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-rw-r--r--Documentation/development-process/2.Process15
1 files changed, 12 insertions, 3 deletions
diff --git a/Documentation/development-process/2.Process b/Documentation/development-process/2.Process
index d750321acd5a..11682b120e8d 100644
--- a/Documentation/development-process/2.Process
+++ b/Documentation/development-process/2.Process
@@ -151,7 +151,7 @@ The stages that a patch goes through are, generally:
well.
- Wider review. When the patch is getting close to ready for mainline
- inclusion, it will be accepted by a relevant subsystem maintainer -
+ inclusion, it should be accepted by a relevant subsystem maintainer -
though this acceptance is not a guarantee that the patch will make it
all the way to the mainline. The patch will show up in the maintainer's
subsystem tree and into the staging trees (described below). When the
@@ -159,6 +159,15 @@ The stages that a patch goes through are, generally:
the discovery of any problems resulting from the integration of this
patch with work being done by others.
+- Please note that most maintainers also have day jobs, so merging
+ your patch may not be their highest priority. If your patch is
+ getting feedback about changes that are needed, you should either
+ make those changes or justify why they should not be made. If your
+ patch has no review complaints but is not being merged by its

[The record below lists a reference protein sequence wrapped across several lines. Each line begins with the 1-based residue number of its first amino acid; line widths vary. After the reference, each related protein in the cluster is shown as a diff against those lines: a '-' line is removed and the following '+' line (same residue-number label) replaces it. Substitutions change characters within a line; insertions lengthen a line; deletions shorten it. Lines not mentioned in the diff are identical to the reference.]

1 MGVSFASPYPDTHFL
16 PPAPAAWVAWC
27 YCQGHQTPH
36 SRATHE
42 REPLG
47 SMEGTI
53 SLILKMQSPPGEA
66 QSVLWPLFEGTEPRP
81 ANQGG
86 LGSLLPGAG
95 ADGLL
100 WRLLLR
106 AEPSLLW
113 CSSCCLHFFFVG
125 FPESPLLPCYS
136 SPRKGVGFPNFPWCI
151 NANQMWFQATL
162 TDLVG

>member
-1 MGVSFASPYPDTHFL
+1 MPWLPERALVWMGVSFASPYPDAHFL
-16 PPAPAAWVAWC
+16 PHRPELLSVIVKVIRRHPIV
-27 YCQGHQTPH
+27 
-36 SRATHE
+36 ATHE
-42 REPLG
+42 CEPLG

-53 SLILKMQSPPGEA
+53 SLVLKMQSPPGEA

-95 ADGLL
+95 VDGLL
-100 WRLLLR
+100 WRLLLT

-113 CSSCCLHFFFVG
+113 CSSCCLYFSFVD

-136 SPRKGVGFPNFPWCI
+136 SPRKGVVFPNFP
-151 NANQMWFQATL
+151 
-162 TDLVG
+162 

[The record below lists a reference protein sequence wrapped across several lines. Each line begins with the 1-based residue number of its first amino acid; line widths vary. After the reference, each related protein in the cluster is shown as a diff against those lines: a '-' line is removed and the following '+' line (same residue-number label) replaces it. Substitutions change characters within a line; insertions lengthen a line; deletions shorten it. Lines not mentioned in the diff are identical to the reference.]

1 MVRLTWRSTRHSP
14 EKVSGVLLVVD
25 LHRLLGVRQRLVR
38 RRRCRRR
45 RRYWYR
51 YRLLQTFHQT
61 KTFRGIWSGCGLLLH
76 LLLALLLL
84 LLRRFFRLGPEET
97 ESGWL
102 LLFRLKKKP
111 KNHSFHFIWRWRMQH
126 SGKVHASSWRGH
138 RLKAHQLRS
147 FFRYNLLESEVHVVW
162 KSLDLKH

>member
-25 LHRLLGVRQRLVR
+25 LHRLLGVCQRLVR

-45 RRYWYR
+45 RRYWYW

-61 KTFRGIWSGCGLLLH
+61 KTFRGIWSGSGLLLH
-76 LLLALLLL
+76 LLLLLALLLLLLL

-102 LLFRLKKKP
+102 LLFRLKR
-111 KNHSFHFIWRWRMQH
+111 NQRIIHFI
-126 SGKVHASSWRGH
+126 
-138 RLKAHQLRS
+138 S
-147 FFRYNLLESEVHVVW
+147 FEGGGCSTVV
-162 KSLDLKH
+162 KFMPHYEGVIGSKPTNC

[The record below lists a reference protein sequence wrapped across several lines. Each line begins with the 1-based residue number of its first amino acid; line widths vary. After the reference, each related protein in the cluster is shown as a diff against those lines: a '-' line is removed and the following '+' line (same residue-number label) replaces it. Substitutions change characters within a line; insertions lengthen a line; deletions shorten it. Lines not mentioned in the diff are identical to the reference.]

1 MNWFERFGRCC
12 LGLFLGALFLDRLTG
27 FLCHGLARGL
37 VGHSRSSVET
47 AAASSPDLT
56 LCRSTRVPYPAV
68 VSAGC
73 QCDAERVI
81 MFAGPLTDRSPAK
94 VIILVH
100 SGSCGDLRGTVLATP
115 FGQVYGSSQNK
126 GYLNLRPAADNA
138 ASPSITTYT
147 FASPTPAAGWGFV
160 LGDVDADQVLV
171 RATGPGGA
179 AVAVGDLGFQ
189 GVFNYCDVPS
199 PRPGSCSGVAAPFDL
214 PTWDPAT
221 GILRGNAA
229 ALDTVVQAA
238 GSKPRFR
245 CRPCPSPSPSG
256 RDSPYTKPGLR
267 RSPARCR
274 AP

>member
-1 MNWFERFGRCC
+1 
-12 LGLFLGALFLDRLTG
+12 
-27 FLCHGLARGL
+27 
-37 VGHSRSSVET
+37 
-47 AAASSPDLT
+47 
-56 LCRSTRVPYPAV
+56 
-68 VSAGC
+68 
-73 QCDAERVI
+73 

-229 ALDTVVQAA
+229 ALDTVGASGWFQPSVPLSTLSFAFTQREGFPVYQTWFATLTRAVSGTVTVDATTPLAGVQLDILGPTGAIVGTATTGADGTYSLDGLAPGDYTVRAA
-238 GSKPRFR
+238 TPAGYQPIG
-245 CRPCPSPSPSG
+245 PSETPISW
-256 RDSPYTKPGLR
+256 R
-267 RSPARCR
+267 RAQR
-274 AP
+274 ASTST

+ appropriate subsystem or driver maintainer, you should be persistent
+ in updating the patch to the current kernel so that it applies cleanly
+ and keep sending it for review and merging.
+
- Merging into the mainline. Eventually, a successful patch will be
merged into the mainline repository managed by Linus Torvalds. More
comments and/or problems may surface at this time; it is important that
@@ -319,9 +328,9 @@ developers; even if they do not use it for their own work, they'll need git
to keep up with what other developers (and the mainline) are doing.
Git is now packaged by almost all Linux distributions. There is a home
-page at
+page at:
- http://git.or.cz/
+ http://git-scm.com/
That page has pointers to documentation and tutorials. One should be
aware, in particular, of the Kernel Hacker's Guide to git, which has

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